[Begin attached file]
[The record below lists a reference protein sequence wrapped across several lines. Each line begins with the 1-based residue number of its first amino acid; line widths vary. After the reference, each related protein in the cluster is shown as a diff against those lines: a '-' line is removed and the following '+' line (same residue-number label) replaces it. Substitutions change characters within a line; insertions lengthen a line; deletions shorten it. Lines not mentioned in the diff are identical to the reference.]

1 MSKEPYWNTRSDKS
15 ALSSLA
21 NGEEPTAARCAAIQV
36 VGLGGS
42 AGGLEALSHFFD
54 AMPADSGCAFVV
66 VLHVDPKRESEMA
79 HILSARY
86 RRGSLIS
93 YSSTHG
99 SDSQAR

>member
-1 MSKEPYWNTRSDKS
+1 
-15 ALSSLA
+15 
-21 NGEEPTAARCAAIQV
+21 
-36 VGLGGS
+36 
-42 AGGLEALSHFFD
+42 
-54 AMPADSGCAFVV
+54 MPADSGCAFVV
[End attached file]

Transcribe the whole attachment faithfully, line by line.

[The record below lists a reference protein sequence wrapped across several lines. Each line begins with the 1-based residue number of its first amino acid; line widths vary. After the reference, each related protein in the cluster is shown as a diff against those lines: a '-' line is removed and the following '+' line (same residue-number label) replaces it. Substitutions change characters within a line; insertions lengthen a line; deletions shorten it. Lines not mentioned in the diff are identical to the reference.]

1 MSKEPYWNTRSDKS
15 ALSSLA
21 NGEEPTAARCAAIQV
36 VGLGGS
42 AGGLEALSHFFD
54 AMPADSGCAFVV
66 VLHVDPKRESEMA
79 HILSARY
86 RRGSLIS
93 YSSTHG
99 SDSQAR

>member
-1 MSKEPYWNTRSDKS
+1 
-15 ALSSLA
+15 
-21 NGEEPTAARCAAIQV
+21 
-36 VGLGGS
+36 
-42 AGGLEALSHFFD
+42 
-54 AMPADSGCAFVV
+54 MPADSGCAFVV